“The continued cost of ignorance borne by countries without civil registration far outweighs the affordable necessity of action.”

Tony Kirby | alfa
Further information:
http://www.thelancet.com

More articles from Social Sciences:

nachricht New measure for the wellbeing of populations could replace Human Development Index
07.11.2018 | International Institute for Applied Systems Analysis (IIASA)

nachricht Because not only arguments count
30.10.2018 | Max-Planck-Institut für Mathematik in den Naturwissenschaften (MPIMIS)

All articles from Social Sciences >>>

The most recent press releases about innovation >>>

Die letzten 5 Focus-News des innovations-reports im Überblick:

Im Focus: UNH scientists help provide first-ever views of elusive energy explosion

Researchers at the University of New Hampshire have captured a difficult-to-view singular event involving "magnetic reconnection"--the process by which sparse particles and energy around Earth collide producing a quick but mighty explosion--in the Earth's magnetotail, the magnetic environment that trails behind the planet.

Magnetic reconnection has remained a bit of a mystery to scientists. They know it exists and have documented the effects that the energy explosions can...

Im Focus: A Chip with Blood Vessels

Biochips have been developed at TU Wien (Vienna), on which tissue can be produced and examined. This allows supplying the tissue with different substances in a very controlled way.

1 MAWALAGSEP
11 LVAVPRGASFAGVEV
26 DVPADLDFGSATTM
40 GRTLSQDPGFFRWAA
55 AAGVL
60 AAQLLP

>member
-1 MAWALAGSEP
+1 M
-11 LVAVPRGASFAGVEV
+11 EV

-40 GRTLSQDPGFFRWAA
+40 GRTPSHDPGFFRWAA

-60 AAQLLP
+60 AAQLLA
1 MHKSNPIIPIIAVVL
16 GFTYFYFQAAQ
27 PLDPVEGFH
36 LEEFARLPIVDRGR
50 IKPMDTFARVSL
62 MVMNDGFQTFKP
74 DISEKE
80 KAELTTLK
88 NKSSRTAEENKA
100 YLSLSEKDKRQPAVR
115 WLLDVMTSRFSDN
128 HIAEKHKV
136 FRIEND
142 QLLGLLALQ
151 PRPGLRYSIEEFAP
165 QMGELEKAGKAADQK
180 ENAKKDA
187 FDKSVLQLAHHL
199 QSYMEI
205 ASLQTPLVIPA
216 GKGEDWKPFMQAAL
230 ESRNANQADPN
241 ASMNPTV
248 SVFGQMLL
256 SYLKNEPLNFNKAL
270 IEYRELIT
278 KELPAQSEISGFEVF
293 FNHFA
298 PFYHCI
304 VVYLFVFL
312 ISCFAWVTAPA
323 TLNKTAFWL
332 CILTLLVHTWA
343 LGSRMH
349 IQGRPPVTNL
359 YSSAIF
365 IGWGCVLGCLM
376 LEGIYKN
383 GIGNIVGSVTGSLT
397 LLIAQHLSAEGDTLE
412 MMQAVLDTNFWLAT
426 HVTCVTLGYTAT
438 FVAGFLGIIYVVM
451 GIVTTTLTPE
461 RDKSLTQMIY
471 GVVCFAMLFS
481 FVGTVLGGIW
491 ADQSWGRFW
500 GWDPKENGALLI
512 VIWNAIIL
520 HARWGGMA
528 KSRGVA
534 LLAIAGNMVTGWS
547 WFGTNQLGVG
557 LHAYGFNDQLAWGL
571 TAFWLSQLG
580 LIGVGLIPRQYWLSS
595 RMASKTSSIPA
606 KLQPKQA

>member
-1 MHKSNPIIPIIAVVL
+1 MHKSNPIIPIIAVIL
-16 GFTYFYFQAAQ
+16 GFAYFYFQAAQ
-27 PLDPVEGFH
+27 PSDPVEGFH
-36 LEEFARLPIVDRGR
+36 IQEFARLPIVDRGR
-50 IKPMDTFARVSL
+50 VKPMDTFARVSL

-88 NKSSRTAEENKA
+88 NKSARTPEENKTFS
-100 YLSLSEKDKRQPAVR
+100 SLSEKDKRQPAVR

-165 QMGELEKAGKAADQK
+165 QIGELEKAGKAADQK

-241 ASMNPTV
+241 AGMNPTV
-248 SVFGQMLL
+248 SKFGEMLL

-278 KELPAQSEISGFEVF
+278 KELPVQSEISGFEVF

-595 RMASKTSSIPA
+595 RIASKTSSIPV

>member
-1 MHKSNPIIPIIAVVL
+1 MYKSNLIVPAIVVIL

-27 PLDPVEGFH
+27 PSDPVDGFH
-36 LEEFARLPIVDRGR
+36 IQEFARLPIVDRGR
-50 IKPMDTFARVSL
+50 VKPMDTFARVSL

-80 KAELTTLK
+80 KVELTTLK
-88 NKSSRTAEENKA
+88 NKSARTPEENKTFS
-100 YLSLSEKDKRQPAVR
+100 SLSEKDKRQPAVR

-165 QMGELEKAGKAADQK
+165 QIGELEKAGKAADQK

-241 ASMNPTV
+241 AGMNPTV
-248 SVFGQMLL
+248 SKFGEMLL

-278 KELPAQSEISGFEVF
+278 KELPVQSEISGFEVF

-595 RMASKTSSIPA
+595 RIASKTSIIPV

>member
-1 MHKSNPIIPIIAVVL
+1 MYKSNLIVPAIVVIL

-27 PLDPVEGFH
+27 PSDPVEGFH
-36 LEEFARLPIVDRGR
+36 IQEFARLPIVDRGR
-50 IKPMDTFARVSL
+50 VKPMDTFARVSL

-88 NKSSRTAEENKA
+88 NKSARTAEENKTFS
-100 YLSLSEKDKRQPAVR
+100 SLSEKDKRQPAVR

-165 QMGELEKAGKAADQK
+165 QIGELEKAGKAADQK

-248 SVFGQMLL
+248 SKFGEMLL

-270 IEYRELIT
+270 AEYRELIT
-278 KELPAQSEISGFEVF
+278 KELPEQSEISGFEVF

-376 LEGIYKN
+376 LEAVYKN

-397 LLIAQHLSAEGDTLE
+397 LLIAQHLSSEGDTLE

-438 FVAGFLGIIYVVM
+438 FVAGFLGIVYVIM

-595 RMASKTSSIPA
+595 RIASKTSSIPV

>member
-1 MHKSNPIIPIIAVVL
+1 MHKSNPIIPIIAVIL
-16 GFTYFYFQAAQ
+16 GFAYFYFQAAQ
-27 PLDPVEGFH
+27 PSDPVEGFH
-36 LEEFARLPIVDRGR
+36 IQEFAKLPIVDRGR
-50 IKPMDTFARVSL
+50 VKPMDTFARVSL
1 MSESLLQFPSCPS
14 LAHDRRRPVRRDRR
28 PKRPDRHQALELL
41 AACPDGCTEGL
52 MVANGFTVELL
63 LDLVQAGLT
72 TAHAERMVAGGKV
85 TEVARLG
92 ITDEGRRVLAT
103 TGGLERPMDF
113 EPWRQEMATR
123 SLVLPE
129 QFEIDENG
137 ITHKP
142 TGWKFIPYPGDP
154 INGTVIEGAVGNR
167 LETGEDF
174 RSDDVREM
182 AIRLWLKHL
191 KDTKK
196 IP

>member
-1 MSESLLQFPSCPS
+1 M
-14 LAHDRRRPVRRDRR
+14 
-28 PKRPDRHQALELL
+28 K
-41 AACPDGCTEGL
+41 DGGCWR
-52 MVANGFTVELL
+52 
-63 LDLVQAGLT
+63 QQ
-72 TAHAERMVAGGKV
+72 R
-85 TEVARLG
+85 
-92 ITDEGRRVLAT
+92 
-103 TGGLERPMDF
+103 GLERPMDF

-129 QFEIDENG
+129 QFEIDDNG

Cultivating human cells in the Petri dish is not a big challenge today. Producing artificial tissue, however, permeated by fine blood vessels, is a much more...

Im Focus: A Leap Into Quantum Technology

Faster and secure data communication: This is the goal of a new joint project involving physicists from the University of Würzburg. The German Federal Ministry of Education and Research funds the project with 14.8 million euro.

In our digital world data security and secure communication are becoming more and more important. Quantum communication is a promising approach to achieve...

Im Focus: Research icebreaker Polarstern begins the Antarctic season

What does it look like below the ice shelf of the calved massive iceberg A68?

On Saturday, 10 November 2018, the research icebreaker Polarstern will leave its homeport of Bremerhaven, bound for Cape Town, South Africa.

Im Focus: Penn engineers develop ultrathin, ultralight 'nanocardboard'

When choosing materials to make something, trade-offs need to be made between a host of properties, such as thickness, stiffness and weight. Depending on the application in question, finding just the right balance is the difference between success and failure

Now, a team of Penn Engineers has demonstrated a new material they call "nanocardboard," an ultrathin equivalent of corrugated paper cardboard. A square...

All Focus news of the innovation-report >>>

Anzeige

Anzeige

VideoLinks
Industry & Economy
Event News

“3rd Conference on Laser Polishing – LaP 2018” Attracts International Experts and Users

09.11.2018 | Event News

On the brain’s ability to find the right direction

06.11.2018 | Event News

European Space Talks: Weltraumschrott – eine Gefahr für die Gesellschaft?

23.10.2018 | Event News

 
Latest News

Purdue cancer identity technology makes it easier to find a tumor's 'address'

16.11.2018 | Health and Medicine

Good preparation is half the digestion

16.11.2018 | Life Sciences

Microscope measures muscle weakness

16.11.2018 | Life Sciences

VideoLinks
Science & Research
Overview of more VideoLinks >>>